"You work hard from your rocking chair? What about me? I work all the time. I carry the water and the wood, make meals, do the wash by hand, take care of the children, and keep the house clean—and that's not enough! Now you want me to go feed the chickens, the pigs, the horses, and the cow; do the milking and gather the eggs; and then come in and make supper too, while you sit there on the rocking chair? Why should I?"
"You were the one who wanted to have children. Now you have them!" Datt would say this with his arms folded across his chest and his shadow frantically rocking on the wall behind him.
Defeated, Mem would take down her old black coat from the hook by the cookstove in the corner of the kitchen, wriggle it on over her wide body, put on her old scarf, and leave, taking with her the only gas lantern we had. Mem spoke with her whole body when she was angry—normally she did not have a heavy footfall for someone her size, but when she was angry, she stomped so that I could feel each of her steps in the vibration of the floor. I can still hear her say the sharp words as she slammed the kitchen door: "Hock uf dei Stuhl und läss mich oll die eiwet du dann!" (Sit on your rocking chair and let me do all the work then!). We would be left in the dim and flickering light of the oil lamp. Datt would stop rocking and look at the kitchen door, then slowly start rocking again, with his feet crossed, back and forth over the hand-woven rug. I would be so hungry my stomach hurt, but I knew we couldn't eat until Mem was done with the chores and could make supper.
"Sarah, come here," Datt would say in his sorrowful voice. When she came and stood before him, he would pick her up and sit her on his lap, then rock back and forth, the bent hickory rocking chair creaking in the same place with each rock.
The sharp sound of Mem's angry words still hung in the room, as Datt and the rocking chair cast a big shadow on the wall that moved back and forth as he rocked. He would stop in the forward position, with his beard moving up and down and his dark eyes snapping. He seemed to be talking with someone. I would look up toward the ceiling, where he would be directing his angry whispers and gestures, and not see anyone. Then he would resume his rocking with his feet crossed, back and forth over the hand-woven rug, with his eerie shadow moving back and forth on the wall.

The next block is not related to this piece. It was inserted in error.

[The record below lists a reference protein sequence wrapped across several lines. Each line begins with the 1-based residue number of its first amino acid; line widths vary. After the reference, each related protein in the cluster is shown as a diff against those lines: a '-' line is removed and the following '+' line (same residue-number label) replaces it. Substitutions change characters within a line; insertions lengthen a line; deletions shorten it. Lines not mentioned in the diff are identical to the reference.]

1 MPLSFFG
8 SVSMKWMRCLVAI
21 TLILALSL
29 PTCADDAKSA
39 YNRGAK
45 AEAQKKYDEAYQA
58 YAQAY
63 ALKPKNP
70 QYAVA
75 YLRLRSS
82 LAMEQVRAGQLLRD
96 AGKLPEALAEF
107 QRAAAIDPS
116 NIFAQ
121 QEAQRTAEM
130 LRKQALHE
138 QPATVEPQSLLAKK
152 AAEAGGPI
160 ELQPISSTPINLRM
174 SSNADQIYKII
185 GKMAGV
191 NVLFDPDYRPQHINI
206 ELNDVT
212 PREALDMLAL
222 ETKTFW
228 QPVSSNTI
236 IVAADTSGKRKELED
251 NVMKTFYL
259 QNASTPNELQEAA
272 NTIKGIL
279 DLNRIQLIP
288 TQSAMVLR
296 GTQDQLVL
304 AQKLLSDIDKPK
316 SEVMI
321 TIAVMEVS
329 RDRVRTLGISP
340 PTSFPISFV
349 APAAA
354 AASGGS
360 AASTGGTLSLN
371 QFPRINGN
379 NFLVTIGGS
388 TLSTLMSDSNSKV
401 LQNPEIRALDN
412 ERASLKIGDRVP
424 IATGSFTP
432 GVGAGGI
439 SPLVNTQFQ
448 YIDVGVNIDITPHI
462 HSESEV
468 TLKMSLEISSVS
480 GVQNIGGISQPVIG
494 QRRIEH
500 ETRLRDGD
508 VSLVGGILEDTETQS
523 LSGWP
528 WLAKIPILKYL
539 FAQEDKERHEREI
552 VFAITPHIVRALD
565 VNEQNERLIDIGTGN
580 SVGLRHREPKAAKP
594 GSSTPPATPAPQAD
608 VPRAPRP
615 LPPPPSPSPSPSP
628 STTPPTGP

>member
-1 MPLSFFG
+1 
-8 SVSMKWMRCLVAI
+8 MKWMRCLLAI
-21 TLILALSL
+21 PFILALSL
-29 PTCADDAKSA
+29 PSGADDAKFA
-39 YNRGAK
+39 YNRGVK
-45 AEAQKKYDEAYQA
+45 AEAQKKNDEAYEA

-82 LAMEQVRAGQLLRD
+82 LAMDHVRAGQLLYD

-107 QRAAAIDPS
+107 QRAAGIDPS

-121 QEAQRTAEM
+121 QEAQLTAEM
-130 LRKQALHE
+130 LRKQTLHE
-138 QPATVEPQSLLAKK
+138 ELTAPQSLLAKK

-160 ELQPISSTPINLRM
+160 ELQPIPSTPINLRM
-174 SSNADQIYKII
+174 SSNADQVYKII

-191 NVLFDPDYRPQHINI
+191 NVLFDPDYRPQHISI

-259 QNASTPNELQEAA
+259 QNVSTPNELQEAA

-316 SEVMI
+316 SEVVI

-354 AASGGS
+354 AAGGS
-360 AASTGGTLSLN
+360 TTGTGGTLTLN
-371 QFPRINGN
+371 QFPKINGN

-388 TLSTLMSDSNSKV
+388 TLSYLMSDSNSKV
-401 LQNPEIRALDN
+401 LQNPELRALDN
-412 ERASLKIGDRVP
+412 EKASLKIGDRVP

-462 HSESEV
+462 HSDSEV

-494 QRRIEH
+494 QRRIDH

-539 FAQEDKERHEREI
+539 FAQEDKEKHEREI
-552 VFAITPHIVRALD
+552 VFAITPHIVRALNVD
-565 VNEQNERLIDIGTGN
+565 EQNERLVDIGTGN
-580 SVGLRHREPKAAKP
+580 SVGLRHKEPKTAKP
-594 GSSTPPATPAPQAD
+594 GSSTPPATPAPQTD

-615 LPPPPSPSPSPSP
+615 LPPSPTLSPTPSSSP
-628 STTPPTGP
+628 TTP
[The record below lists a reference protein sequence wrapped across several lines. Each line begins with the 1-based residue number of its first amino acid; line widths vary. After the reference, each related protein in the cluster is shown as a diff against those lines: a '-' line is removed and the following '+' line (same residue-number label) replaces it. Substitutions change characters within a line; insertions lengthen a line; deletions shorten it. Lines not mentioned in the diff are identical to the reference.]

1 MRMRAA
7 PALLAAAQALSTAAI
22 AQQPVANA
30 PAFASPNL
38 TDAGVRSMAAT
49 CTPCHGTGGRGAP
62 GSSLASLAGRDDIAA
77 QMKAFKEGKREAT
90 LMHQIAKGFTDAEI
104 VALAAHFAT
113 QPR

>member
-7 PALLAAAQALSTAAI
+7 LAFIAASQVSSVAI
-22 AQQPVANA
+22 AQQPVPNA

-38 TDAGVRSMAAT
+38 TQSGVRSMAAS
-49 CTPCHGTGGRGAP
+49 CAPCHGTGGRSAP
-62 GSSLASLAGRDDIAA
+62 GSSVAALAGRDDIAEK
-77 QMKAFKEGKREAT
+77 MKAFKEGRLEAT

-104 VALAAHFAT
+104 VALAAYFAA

On one such night, I was holding onto the arm of the rocking chair and asking Sarah if she wanted to come and play dolls with me, when I got too close and Datt rocked on my big toe. The crunching sound came first, just before the crushing pain. I shrieked from the shock of it. I sat on the floor and cried and screamed so hard I couldn't catch my breath. I wondered if the rocker had cut off my toe, the pain was so terrific. I wanted Mem to come in. Datt tried to distract me by getting his metal matchbox from his pocket. I usually loved watching him unscrew the matchbox, then tilt the top to show the blue tips of the matches inside, but my toe hurt too much to pay any attention. Then he offered me a penny if I would stop crying. I tried, but my desire for the penny could not compare with the crushing pain in my toe, and I kept on screaming. Then Datt turned away from me and started rocking Sarah on his lap. When I realized that Datt was not going to help me or even go call Mem, my sobs came heaving out of my chest, not only from the pain, but also from the fear of recognizing that Datt could not help me, no matter what happened.
When Mem finally came in, I showed her my toe. Blood oozed from under my toenail, and my toe looked flat. I was still sniffling after my sobbing. My toe still hurt, but more like someone was pounding it with a hammer than the feeling that the toe had been broken off . She gave me water in a wash basin to soak my toe while she scolded Datt with her sharp voice: "You can't even take care of the children while I am outside doing your chores!" He sat with his arms folded across his chest, and he kept his lips pressed together so hard, it looked as though he had no mouth. Mem kept scolding: "You could have gotten her cold water to soak her toe!" Still Datt sat there and said nothing.
Excerpted from Why I Left the Amish by Saloma Miller Furlong Copyright © 2011 by Saloma Miller Furlong . Excerpted by permission of MICHIGAN STATE UNIVERSITY PRESS. All rights reserved. No part of this excerpt may be reproduced or reprinted without permission in writing from the publisher.